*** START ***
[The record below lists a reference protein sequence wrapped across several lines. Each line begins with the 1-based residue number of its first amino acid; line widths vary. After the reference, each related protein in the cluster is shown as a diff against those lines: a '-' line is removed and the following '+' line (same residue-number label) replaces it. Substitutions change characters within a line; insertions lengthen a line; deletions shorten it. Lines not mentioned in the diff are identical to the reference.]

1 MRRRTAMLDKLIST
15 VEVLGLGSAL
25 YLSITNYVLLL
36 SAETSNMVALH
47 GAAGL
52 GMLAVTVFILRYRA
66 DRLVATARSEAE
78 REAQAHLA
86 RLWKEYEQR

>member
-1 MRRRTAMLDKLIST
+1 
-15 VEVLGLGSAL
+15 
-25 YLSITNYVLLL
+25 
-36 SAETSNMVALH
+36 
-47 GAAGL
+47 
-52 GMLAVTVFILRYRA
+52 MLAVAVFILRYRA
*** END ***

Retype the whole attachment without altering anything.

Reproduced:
[The record below lists a reference protein sequence wrapped across several lines. Each line begins with the 1-based residue number of its first amino acid; line widths vary. After the reference, each related protein in the cluster is shown as a diff against those lines: a '-' line is removed and the following '+' line (same residue-number label) replaces it. Substitutions change characters within a line; insertions lengthen a line; deletions shorten it. Lines not mentioned in the diff are identical to the reference.]

1 MRRRTAMLDKLIST
15 VEVLGLGSAL
25 YLSITNYVLLL
36 SAETSNMVALH
47 GAAGL
52 GMLAVTVFILRYRA
66 DRLVATARSEAE
78 REAQAHLA
86 RLWKEYEQR

>member
-1 MRRRTAMLDKLIST
+1 
-15 VEVLGLGSAL
+15 
-25 YLSITNYVLLL
+25 
-36 SAETSNMVALH
+36 
-47 GAAGL
+47 
-52 GMLAVTVFILRYRA
+52 MLAVAVFILRYRA